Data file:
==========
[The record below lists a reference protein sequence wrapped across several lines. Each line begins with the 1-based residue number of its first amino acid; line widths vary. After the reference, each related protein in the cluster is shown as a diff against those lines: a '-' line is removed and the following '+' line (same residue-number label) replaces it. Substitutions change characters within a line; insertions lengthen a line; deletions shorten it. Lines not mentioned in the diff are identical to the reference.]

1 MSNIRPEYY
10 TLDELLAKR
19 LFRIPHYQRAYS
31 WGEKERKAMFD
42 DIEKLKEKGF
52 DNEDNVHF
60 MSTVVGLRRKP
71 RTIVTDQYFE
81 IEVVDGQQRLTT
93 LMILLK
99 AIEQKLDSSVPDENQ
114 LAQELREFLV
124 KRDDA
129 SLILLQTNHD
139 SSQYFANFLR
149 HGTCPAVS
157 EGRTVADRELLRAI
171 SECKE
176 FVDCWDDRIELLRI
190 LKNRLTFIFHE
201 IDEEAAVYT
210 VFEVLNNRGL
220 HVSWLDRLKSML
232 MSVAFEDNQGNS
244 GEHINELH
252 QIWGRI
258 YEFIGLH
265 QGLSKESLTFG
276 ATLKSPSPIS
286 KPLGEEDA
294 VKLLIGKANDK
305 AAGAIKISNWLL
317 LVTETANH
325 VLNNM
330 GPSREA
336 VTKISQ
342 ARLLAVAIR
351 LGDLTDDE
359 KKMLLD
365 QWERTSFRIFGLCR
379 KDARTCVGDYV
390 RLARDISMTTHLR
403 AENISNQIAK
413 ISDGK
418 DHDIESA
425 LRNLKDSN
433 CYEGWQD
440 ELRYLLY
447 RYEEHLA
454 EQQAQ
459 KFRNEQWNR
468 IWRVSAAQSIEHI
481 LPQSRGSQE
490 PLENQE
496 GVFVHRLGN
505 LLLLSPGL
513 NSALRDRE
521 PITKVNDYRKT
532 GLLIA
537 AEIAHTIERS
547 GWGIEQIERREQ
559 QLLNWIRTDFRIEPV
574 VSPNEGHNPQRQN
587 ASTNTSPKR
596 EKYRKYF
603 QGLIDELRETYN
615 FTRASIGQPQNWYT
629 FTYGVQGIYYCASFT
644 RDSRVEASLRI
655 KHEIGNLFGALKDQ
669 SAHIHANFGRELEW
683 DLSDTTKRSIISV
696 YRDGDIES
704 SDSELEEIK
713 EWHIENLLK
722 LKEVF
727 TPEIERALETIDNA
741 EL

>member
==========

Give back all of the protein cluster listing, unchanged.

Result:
[The record below lists a reference protein sequence wrapped across several lines. Each line begins with the 1-based residue number of its first amino acid; line widths vary. After the reference, each related protein in the cluster is shown as a diff against those lines: a '-' line is removed and the following '+' line (same residue-number label) replaces it. Substitutions change characters within a line; insertions lengthen a line; deletions shorten it. Lines not mentioned in the diff are identical to the reference.]

1 MSNIRPEYY
10 TLDELLAKR
19 LFRIPHYQRAYS
31 WGEKERKAMFD
42 DIEKLKEKGF
52 DNEDNVHF
60 MSTVVGLRRKP
71 RTIVTDQYFE
81 IEVVDGQQRLTT
93 LMILLK
99 AIEQKLDSSVPDENQ
114 LAQELREFLV
124 KRDDA
129 SLILLQTNHD
139 SSQYFANFLR
149 HGTCPAVS
157 EGRTVADRELLRAI
171 SECKE
176 FVDCWDDRIELLRI
190 LKNRLTFIFHE
201 IDEEAAVYT
210 VFEVLNNRGL
220 HVSWLDRLKSML
232 MSVAFEDNQGNS
244 GEHINELH
252 QIWGRI
258 YEFIGLH
265 QGLSKESLTFG
276 ATLKSPSPIS
286 KPLGEEDA
294 VKLLIGKANDK
305 AAGAIKISNWLL
317 LVTETANH
325 VLNNM
330 GPSREA
336 VTKISQ
342 ARLLAVAIR
351 LGDLTDDE
359 KKMLLD
365 QWERTSFRIFGLCR
379 KDARTCVGDYV
390 RLARDISMTTHLR
403 AENISNQIAK
413 ISDGK
418 DHDIESA
425 LRNLKDSN
433 CYEGWQD
440 ELRYLLY
447 RYEEHLA
454 EQQAQ
459 KFRNEQWNR
468 IWRVSAAQSIEHI
481 LPQSRGSQE
490 PLENQE
496 GVFVHRLGN
505 LLLLSPGL
513 NSALRDRE
521 PITKVNDYRKT
532 GLLIA
537 AEIAHTIERS
547 GWGIEQIERREQ
559 QLLNWIRTDFRIEPV
574 VSPNEGHNPQRQN
587 ASTNTSPKR
596 EKYRKYF
603 QGLIDELRETYN
615 FTRASIGQPQNWYT
629 FTYGVQGIYYCASFT
644 RDSRVEASLRI
655 KHEIGNLFGALKDQ
669 SAHIHANFGRELEW
683 DLSDTTKRSIISV
696 YRDGDIES
704 SDSELEEIK
713 EWHIENLLK
722 LKEVF
727 TPEIERALETIDNA
741 EL

>member